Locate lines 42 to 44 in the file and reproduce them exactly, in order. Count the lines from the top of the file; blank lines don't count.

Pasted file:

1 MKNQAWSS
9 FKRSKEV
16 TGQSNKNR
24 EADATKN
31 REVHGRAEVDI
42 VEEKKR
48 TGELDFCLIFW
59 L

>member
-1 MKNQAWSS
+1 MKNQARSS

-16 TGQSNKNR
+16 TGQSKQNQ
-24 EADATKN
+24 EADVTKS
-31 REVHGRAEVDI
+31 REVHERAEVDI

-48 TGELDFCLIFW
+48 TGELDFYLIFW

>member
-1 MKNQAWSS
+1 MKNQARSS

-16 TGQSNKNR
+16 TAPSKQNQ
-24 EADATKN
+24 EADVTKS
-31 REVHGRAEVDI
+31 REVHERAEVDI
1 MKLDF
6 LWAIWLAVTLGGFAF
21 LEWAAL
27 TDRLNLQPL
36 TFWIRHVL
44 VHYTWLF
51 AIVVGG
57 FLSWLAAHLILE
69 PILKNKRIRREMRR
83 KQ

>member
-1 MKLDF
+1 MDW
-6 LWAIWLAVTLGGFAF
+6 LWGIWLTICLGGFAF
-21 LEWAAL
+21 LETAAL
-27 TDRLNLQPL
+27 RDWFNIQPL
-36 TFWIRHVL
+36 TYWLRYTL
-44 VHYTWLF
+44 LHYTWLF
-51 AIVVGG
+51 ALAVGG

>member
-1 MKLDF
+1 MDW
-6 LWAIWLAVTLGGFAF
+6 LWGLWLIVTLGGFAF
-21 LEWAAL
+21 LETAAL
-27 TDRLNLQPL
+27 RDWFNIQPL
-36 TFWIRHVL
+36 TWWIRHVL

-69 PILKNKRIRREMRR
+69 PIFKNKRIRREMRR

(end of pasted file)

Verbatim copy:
-6 LWAIWLAVTLGGFAF
+6 LWGIWLTICLGGFAF
-21 LEWAAL